SREBP-1c coordinately regulates transcription of key enzymes invo

SREBP-1c coordinately regulates transcription of key enzymes involved

in lipogenesis.31 Moreover, insulin resistance in rodents and in human subjects changes the disposition of ingested carbohydrate away from skeletal muscle glycogen synthesis towards hepatic de novo lipogenesis.32 Thus, the beneficial effects of hypocaloric diets on IHL fat could be mediated in part through improved peripheral insulin resistance. Yet, whereas insulin-resistant subjects tended Epacadostat to lose more IHL compared with insulin-sensitive subjects, we did not observe a relevant interaction between insulin sensitivity and the response to macronutrient composition of the diet. We obtained similar results when we stratified our subjects for glucose tolerance. A recent clinical study in obese insulin-resistance subjects reported similar reductions in body weight and IHL after 11 weeks on a hypocaloric diet with either high or low carbohydrate content. However, the low carbohydrate diet was superior in improving hepatic insulin sensitivity.15 In our subjects an OGTT-derived index of hepatic insulin

resistance, which has to be interpreted with caution, showed no significant interaction between macronutrient composition and improvements in hepatic insulin sensitivity during the 6-month intervention. Approximately half of our subjects had an IHL content >5.6%, a value reported as “the upper limit of normal” for IHL find protocol with an increased risk of hepatic steatosis.33 Subjects exceeding this cutoff showed an ≈7-fold greater absolute reduction in IHL compared with subjects with Glycogen branching enzyme normal IHL content. Remarkably, subjects with normal and with elevated IHL content showed similar improvements in glucose metabolism,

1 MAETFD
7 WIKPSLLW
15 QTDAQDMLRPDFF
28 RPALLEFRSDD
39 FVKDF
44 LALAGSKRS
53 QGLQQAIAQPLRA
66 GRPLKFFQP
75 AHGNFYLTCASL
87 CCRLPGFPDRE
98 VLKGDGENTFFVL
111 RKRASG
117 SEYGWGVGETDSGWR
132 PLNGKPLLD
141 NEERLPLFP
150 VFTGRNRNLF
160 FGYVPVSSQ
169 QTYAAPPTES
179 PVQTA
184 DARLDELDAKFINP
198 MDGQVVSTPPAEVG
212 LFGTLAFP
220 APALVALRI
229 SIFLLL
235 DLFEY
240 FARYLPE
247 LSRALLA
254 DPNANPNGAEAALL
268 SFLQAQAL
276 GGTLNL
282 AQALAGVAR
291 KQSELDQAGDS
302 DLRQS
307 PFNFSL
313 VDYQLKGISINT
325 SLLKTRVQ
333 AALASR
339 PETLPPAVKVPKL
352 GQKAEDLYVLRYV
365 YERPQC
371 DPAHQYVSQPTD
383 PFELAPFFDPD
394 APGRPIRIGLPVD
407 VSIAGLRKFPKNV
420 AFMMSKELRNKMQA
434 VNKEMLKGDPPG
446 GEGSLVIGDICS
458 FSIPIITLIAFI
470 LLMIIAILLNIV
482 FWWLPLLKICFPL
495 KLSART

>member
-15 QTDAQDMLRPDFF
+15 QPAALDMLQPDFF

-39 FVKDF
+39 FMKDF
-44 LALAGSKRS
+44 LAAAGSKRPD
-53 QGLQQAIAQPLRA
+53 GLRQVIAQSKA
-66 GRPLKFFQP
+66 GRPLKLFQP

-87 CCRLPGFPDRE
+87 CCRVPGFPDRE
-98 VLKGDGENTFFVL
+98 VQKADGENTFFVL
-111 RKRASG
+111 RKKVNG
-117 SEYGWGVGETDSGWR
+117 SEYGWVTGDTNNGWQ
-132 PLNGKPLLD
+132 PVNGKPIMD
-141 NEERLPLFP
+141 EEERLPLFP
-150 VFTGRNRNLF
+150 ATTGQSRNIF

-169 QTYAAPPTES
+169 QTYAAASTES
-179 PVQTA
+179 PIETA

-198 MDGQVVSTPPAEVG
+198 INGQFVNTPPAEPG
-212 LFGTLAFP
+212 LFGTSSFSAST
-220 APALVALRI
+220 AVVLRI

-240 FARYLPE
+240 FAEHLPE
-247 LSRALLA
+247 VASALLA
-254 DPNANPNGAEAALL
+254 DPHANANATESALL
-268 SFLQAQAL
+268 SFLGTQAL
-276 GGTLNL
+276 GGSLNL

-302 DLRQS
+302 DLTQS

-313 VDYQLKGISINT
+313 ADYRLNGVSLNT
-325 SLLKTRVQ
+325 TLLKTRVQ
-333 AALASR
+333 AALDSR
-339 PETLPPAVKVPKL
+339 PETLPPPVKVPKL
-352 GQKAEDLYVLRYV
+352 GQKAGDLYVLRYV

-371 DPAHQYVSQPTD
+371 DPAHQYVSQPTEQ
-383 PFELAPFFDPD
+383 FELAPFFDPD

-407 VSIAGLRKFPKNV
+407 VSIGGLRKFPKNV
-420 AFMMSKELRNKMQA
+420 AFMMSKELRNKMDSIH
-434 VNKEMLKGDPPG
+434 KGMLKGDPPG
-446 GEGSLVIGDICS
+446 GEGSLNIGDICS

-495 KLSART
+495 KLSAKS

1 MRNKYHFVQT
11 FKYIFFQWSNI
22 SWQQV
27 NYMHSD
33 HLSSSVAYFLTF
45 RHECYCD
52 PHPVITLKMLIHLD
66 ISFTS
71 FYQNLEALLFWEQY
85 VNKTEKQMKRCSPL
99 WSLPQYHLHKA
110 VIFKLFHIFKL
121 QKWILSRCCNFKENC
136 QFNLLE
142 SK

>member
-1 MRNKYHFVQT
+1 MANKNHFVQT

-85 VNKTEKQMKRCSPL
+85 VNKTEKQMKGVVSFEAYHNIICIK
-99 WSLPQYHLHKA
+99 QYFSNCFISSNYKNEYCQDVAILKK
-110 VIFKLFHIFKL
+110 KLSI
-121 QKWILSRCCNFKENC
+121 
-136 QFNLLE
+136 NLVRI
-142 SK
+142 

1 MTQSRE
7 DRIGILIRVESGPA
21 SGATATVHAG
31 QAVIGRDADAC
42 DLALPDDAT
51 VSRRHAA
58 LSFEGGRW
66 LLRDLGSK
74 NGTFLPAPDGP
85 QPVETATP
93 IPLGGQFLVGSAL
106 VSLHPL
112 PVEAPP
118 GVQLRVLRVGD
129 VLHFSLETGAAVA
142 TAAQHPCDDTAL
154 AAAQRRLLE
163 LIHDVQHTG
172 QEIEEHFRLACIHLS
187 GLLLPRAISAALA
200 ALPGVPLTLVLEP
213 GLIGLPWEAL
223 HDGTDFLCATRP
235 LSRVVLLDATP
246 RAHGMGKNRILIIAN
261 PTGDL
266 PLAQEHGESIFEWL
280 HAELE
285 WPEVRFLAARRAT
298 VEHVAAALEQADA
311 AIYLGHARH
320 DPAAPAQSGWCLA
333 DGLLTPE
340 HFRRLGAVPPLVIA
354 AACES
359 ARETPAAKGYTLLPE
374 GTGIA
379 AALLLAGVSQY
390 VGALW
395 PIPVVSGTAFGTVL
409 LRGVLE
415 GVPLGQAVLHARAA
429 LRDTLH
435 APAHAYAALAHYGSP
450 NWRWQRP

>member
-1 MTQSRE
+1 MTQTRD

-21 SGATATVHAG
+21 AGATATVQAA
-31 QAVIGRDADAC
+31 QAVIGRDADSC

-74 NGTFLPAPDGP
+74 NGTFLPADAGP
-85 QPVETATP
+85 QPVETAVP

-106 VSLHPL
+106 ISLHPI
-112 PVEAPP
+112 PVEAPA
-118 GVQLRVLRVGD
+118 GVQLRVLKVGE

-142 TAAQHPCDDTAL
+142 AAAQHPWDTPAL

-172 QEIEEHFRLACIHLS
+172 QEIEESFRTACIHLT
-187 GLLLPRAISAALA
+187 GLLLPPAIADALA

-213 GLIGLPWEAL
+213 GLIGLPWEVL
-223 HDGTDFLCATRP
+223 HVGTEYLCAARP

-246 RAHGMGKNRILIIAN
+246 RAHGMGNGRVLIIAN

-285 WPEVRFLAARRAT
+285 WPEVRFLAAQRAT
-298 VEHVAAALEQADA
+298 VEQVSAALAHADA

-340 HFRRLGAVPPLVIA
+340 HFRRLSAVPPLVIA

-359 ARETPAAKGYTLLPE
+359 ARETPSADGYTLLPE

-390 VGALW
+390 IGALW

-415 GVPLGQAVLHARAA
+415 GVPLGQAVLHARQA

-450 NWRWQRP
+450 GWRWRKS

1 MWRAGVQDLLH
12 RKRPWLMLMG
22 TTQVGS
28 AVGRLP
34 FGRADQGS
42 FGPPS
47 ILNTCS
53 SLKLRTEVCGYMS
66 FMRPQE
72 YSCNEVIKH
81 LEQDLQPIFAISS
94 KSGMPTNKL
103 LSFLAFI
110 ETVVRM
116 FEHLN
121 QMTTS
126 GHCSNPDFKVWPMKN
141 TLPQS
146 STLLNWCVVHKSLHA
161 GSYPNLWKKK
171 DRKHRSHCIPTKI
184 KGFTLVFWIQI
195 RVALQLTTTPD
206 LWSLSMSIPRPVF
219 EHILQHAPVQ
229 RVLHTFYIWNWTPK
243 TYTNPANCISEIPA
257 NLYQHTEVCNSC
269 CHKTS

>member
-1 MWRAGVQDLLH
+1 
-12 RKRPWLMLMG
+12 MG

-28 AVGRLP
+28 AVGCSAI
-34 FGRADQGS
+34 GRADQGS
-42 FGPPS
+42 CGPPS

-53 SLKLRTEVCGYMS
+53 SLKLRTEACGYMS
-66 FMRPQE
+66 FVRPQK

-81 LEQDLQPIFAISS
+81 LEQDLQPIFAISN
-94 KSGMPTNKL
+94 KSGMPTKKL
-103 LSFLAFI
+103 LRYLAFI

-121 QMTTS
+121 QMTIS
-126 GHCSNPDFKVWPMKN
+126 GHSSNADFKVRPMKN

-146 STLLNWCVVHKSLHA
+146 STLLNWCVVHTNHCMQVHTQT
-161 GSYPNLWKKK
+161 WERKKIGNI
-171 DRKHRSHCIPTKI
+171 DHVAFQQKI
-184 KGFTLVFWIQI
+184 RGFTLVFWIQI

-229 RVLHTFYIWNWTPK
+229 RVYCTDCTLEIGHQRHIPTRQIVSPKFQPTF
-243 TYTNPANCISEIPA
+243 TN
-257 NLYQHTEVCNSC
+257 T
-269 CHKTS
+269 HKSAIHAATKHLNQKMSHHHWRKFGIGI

even though the absolute reduction in IHL was much greater in the latter group. The observation may suggest that the improvement in glucose metabolism with dietary weight loss is not directly related to the quantity of mobilized IHL. The dynamics of fat mobilization may be more important in this regard. Possibly other mechanisms, such as reductions in abdominal visceral or subcutaneous adipose tissue, mediated the beneficial effect of dietary weight loss on glucose metabolism.34 Indeed, subjects with normal and with elevated IHL showed similar reductions in abdominal visceral adipose tissue. We observed larger reductions in total- and LDL-cholesterol in the reduced fat compared with the reduced carbohydrate group. Yet triglycerides, HDL-cholesterol, and measures of insulin resistance responded similarly or improved more with reduced carbohydrate diets.20 Similar to another dietary intervention study,29 circulating total and high molecular weight adiponectin tended to increase more with reduced carbohydrate diet. These findings fuel the concern that macronutrient composition of hypocaloric diets could adversely affect cardiovascular and metabolic risk.